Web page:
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Adaptive capacity in social–ecological systems: a framework for addressing bark beetle disturbances in natural resource management

  • Stuart CottrellEmail author
  • Katherine M. Mattor
  • Jesse L. Morris
  • Christopher J. Fettig
  • Pavlina McGrady
  • Dorothy Maguire
  • Patrick M. A. James
  • Jennifer Clear
  • Zach Wurtzebach
  • Yu Wei
  • Andrea Brunelle
  • Jessica Western
  • Reed Maxwell
  • Marissa Rotar
  • Lisa Gallagher
  • Ryan Roberts
Original Article
  • 99 Downloads
Part of the following topical collections:
  1. Ecosystems, Biodiversity, and Natural Resource Management

Abstract

The ability of natural resource agencies to act before, during, and after outbreaks of conifer bark beetles (Coleoptera: Curculionidae) is important to ensure the continued provision of ecosystem services. Adaptive capacity refers to the capability of an agent or system to adapt to change, regardless of whether it is examined as an independent social or ecological entity, or as a coupled social–ecological system. Understanding the components of a disturbance and the associated effects to ecosystem services, social systems, and natural resource management increases the ability to adapt to change and ensure continued resilience. This paper presents a definition and conceptual framework of adaptive capacity relevant to bark beetle disturbances that was developed through an interdisciplinary workshop held in 2016. The intent is to assist natural resource managers and policy-makers in identifying important adaptation characteristics to effectively address bark beetle disturbances. The current state of knowledge regarding institutional, social, and environmental factors that influence adaptive capacity are identified. The mountain pine beetle (Dendroctonus ponderosae) in the western USA is used as a specific example to discuss several factors that influence adaptive capacity for increasing resilience. We hope that our proposed framework serves as a model for future collaborations among both social and physical scientists and land managers to better address landscape-level disturbances that are being exacerbated by climate change.

Keywords

Adaptation Ecosystem services Forest disturbance Insect outbreaks Resilience Socio-ecological systems 

Notes

Acknowledgements

The workshop was funded by the Department of Human Dimensions of Natural Resources, Colorado State University; the Mountain Social-Ecological Observation Network (DEB-1231233); and partially by the National Science Foundation Grant Award WSC #1204460.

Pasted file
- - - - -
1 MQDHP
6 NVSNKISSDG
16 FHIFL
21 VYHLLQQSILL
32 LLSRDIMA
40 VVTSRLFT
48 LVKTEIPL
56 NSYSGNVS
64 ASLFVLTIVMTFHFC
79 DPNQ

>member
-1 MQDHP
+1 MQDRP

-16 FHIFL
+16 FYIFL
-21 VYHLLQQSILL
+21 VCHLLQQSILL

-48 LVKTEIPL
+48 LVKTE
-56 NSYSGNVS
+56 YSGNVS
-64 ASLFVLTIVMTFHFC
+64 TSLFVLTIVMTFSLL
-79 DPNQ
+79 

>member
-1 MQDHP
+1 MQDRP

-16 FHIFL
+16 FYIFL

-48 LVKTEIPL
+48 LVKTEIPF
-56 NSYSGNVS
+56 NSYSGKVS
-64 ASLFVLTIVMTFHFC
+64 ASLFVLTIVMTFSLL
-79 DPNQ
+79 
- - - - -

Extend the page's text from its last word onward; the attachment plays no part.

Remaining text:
Supplementary material

11625_2019_736_MOESM1_ESM.xlsx (15 kb)
Supplementary material 1 (XLSX 14 kb)
11625_2019_736_MOESM2_ESM.xlsx (26 kb)
Supplementary material 2 (XLSX 25 kb)

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Copyright information

© Springer Japan KK, part of Springer Nature 2019

Authors and Affiliations

  • Stuart Cottrell
    • 1
    Email author
  • Katherine M. Mattor
    • 2
  • Jesse L. Morris
    • 3
  • Christopher J. Fettig
    • 4
  • Pavlina McGrady
    • 5
  • Dorothy Maguire
    • 6
  • Patrick M. A. James
    • 7
    • 8
  • Jennifer Clear
    • 9
  • Zach Wurtzebach
    • 2
  • Yu Wei
    • 2
  • Andrea Brunelle
    • 3
  • Jessica Western
    • 10
  • Reed Maxwell
    • 11
  • Marissa Rotar
    • 1
  • Lisa Gallagher
    • 11
  • Ryan Roberts
    • 1
  1. 1.Department of Human Dimensions of Natural ResourcesColorado State UniversityFort CollinsUSA
  2. 2.Department of Forest and Rangeland StewardshipColorado State UniversityFort CollinsUSA
  3. 3.Department of GeographyUniversity of UtahSalt Lake CityUSA
  4. 4.Pacific Southwest Research StationUSDA Forest ServiceDavisUSA
  5. 5.Division of Business, Communication, and Environmental Science and PolicySouthern Oregon UniversityAshlandUSA
  6. 6.USDA-ARS European Biological Control LaboratoryMontpellierFrance
  7. 7.Département de Sciences Biologiques, Université de MontréalMontrealCanada
  8. 8.Faculty of ForestryUniversity of TorontoTorontoCanada
  9. 9.Department of GeographyLiverpool Hope UniversityLiverpoolUK
  10. 10.Ruckelshaus Institute of Environment and Natural ResourcesUniversity of WyomingLaramieUSA
  11. 11.Department of Geology and Geological Engineering and Integrated Ground Water Modeling CenterColorado School of MinesGoldenUSA

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